Thebody.com – New York State May Soon Finally Eliminate Explicit Consent From HIV Testing in Care Settings

By Tim Murphy, November 29

Laws about HIV testing have created decades-long controversy in New York State, pitting health officials who want virtually universal HIV testing against advocates — especially those who remember a darker, more discriminatory time — concerned about the privacy and protection of patients. It was that concern, after all, that in 1988 led to a stringent law requiring that health providers obtain from patients signed consent for HIV testing separate from consent for all other routine tests. And it was that same concern that, in the mid-2000s, led to mighty pushback from advocates when then-NYC health commissioner Tom Frieden tried to downgrade the law from written consent to mere oral consent, with the provider noting as much in their chart. That change did not occur until 2014.

But now, more than a decade later, there is solid evidence not only that early HIV detection and treatment means better long-term health outcomes, but that steady treatment makes people unable to spread the virus. It appears that most of the HIV advocacy community in New York City and the state at large now agree that the current law still obstructs testing for health providers — largely because they find it awkward asking patients if they can test for HIV.

These advocates agree that levels of testing high enough to truly end the state’s HIV epidemic cannot be achieved unless everyone who walks into an emergency room or primary care setting is routinely tested, with no notice to patients except for a sign on the waiting-room wall telling them they can opt out if they speak up and say so. And they are ready to lobby for that change with the state legislature in Albany next year.

On October 31, at the Brooklyn offices of Housing Works, representatives from that agency, Montefiore Medical Center, the large LGBTQ health provider Callen-Lorde, Bronx and Brooklyn Legal Services, the Latino Commission on AIDS, the National Black Leadership Commission on AIDS, Harlem United, the LGBT Center, Boom!Health, and other organizations met. According to Housing Works cofounder Charles King, “I think we came to a working consensus that we want to move HIV testing forward in a routine way.”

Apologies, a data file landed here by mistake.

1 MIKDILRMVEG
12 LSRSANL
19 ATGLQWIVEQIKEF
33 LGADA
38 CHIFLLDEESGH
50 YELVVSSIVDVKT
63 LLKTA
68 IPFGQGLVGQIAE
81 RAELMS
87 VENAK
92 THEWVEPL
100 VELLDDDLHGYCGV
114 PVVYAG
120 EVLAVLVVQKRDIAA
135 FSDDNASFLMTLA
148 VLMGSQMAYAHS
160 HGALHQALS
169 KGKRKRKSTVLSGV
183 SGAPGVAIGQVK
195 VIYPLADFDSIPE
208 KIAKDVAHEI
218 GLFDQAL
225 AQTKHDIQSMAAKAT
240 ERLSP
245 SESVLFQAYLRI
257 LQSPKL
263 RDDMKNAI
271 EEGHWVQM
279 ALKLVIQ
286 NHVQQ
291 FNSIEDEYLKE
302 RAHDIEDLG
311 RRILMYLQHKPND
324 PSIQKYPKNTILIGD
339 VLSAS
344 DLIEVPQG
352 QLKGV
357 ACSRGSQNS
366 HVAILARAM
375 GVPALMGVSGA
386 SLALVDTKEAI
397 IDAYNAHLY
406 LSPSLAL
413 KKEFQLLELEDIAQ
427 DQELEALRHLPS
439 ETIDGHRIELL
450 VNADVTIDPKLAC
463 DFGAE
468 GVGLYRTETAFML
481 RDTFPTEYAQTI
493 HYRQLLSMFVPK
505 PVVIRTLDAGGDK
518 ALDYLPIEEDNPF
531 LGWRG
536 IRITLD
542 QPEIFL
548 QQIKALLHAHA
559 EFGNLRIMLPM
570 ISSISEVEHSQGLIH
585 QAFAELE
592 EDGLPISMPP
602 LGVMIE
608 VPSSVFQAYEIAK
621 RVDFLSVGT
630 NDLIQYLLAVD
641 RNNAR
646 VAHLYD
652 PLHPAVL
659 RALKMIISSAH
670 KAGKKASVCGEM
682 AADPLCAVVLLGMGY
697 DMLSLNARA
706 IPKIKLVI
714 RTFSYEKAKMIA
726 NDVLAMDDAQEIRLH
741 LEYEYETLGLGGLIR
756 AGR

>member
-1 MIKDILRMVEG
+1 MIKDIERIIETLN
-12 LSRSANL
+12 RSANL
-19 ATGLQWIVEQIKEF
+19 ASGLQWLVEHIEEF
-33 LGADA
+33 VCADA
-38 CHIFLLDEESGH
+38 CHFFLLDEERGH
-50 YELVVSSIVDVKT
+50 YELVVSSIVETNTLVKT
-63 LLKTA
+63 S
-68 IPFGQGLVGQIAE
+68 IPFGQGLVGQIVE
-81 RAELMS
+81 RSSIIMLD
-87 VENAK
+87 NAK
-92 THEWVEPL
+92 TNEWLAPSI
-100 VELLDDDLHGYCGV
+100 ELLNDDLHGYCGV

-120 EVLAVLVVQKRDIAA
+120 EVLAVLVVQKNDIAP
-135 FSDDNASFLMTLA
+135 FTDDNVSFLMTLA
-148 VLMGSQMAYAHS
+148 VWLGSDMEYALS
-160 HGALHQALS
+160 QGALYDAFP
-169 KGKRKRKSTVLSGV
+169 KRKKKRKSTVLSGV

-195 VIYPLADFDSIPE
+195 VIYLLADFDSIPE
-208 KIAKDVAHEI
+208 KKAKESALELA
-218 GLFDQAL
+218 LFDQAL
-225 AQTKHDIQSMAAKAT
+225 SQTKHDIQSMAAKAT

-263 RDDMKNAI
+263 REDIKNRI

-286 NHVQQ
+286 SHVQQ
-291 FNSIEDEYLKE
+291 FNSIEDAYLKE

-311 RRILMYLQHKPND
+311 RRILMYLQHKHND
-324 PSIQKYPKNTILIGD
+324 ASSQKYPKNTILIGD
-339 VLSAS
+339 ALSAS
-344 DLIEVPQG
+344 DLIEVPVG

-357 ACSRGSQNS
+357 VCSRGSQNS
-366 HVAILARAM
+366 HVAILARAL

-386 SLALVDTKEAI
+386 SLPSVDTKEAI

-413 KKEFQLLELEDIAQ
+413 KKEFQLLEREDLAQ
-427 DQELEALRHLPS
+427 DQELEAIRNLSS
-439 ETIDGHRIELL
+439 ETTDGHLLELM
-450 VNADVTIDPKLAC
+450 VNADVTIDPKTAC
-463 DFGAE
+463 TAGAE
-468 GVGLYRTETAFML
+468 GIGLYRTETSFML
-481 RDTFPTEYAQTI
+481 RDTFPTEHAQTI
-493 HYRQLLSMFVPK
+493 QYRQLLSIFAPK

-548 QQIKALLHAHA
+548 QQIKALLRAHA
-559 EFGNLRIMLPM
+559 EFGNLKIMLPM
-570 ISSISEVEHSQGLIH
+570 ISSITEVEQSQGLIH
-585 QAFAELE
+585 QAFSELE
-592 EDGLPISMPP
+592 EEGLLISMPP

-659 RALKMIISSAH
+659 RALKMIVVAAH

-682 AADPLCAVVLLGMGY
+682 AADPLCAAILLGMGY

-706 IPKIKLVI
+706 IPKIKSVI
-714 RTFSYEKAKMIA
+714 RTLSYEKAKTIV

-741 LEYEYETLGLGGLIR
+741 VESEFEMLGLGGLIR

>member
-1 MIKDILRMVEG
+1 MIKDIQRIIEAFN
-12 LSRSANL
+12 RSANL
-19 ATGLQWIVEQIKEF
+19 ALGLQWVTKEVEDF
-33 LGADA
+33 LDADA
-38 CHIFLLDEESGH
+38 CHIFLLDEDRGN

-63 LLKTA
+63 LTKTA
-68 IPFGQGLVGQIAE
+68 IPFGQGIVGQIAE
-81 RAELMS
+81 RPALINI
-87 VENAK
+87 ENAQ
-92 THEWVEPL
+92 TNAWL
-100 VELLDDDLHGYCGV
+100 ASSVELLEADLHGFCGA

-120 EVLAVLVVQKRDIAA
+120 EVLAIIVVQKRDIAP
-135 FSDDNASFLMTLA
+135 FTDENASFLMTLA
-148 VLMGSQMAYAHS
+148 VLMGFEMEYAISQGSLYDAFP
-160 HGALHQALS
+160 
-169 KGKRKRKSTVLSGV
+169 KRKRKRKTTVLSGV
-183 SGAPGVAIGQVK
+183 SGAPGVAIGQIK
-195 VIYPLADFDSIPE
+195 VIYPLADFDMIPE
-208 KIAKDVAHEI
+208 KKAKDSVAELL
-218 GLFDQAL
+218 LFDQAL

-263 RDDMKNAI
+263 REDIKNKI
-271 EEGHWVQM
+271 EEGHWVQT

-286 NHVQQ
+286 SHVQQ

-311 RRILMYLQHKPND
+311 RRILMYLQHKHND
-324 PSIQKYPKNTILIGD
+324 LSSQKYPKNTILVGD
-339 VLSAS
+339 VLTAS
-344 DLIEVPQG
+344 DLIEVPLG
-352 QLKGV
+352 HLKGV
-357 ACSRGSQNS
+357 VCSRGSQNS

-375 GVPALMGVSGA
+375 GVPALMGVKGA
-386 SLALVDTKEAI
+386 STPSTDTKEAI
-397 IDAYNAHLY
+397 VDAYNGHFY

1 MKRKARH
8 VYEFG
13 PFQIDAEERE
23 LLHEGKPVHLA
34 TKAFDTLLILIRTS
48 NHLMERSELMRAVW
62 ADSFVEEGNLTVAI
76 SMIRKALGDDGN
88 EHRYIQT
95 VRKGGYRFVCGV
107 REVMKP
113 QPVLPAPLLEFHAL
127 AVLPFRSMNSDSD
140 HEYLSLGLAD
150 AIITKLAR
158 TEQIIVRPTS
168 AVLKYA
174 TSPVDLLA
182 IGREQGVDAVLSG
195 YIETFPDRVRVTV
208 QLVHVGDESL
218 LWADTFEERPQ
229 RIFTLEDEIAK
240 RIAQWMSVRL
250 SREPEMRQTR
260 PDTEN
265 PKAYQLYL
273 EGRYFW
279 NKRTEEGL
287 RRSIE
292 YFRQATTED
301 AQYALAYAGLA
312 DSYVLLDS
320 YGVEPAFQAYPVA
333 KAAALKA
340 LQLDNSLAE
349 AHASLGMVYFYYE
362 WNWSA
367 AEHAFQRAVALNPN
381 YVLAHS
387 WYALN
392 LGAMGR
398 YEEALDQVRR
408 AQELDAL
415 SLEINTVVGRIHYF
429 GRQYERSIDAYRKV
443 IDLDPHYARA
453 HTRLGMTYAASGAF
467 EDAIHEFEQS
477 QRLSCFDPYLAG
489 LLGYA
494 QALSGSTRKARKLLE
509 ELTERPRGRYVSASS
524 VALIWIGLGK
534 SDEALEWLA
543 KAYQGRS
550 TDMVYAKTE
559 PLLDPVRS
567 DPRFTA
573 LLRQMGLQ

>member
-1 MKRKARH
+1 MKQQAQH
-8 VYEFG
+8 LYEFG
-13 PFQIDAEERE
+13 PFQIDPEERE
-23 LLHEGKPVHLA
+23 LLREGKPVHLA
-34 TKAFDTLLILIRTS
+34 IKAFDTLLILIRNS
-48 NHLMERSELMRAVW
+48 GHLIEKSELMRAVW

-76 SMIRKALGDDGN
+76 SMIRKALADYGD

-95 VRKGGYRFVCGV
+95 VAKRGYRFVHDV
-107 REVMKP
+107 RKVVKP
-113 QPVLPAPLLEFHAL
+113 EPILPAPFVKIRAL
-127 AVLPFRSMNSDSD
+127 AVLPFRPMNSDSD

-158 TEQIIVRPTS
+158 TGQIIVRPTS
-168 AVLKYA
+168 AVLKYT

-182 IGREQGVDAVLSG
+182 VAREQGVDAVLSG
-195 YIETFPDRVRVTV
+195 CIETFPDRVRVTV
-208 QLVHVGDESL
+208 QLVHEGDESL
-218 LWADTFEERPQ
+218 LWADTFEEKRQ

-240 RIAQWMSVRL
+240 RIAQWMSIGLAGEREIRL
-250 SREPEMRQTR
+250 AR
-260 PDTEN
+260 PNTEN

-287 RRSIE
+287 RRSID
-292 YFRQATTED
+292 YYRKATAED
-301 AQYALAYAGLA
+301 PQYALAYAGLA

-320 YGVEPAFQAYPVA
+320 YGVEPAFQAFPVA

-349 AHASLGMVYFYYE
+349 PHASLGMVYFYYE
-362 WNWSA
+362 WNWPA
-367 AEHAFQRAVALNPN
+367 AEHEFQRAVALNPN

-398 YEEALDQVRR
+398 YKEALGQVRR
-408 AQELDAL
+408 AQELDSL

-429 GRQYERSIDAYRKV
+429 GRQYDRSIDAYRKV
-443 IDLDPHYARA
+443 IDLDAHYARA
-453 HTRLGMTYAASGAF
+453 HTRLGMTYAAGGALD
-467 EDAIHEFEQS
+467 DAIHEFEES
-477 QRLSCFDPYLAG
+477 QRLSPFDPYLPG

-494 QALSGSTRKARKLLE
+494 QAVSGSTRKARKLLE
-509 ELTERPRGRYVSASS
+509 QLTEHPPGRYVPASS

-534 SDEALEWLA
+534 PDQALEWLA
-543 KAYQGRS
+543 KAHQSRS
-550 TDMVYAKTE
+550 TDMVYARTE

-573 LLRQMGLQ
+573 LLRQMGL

King said that the next step would be another meeting in which constituents write a rough draft of proposed bill language that would mandate that health facilities do routine HIV testing and that they post that information clearly in waiting or other public areas, letting patients know they must explicitly refuse HIV testing in order to not be tested.

More than a decade ago, Housing Works was among the leading voices against such a move, engaging in a sustained public protest against Frieden’s efforts that created acrimony between the city health department and much of the city’s HIV/AIDS services community. Thirteen years later, says King, “Less than 10% of all HIV-positive people in New York State don’t know their status,” and many of them are those whose only point of contact with health care is a visit to the emergency room — hence the need to test everyone in those settings.

“It’s imperative that we identify these folks and get them into care if we’re going to not only save their lives but stop all new infections of HIV in New York State,” says King.

He is part of the state’s Ending the Epidemic initiative, which aims to get new HIV infections in New York to 750 or below by 2020, as well as to make sure that the vast majority of all New Yorkers with HIV are both in regular care and virally suppressed on treatment. These are all necessary factors to effectively end the AIDS epidemic in New York State, historically the nation’s worst.

“In recent years, we’ve learned that the sooner someone with HIV starts on treatment, the better their outcomes,” King says. “We’ve also learned that someone who’s virally suppressed can’t pass on HIV. Those are huge game-changers that have tipped the balance in terms of whether it’s worth intruding on someone’s privacy.”

Donna Futterman, M.D., longtime director of the Adolescent AIDS Program at Montefiore, agrees. She’s long called for getting rid of requiring explicit consent from patients to HIV-test them. “The current stipulations are a proven barrier to more people knowing their status,” she says. “We want it to be part of a routine blood panel. Why do we still need HIV exceptionalism when it comes to testing? No one says, ‘Oh, we’re screening you for cancer,’ but often, routine tests are how you start to find cancer.”

She continues: “With HIV right now, a lot of nurses use unverbalized judgment on who they ask to be tested, based on race, age, or who they think is gay. They shouldn’t have to make that call. Thirty-five years into this epidemic, it’s time for us to let go of some of our old notions, especially now that we have the blueprint to ending this epidemic, and testing is the first piece of that.”